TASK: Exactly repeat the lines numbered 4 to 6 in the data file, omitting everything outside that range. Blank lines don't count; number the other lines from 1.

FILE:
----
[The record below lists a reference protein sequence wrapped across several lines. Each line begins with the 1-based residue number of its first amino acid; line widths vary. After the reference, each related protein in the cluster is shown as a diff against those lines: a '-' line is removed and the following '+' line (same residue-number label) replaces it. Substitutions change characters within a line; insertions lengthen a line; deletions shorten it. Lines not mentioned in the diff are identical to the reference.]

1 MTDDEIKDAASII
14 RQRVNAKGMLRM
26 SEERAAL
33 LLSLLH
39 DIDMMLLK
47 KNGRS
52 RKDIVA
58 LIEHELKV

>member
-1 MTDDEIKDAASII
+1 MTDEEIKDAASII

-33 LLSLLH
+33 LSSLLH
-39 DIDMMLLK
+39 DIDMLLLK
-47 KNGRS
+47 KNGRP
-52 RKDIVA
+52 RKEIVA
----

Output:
26 SEERAAL
33 LLSLLH
39 DIDMMLLK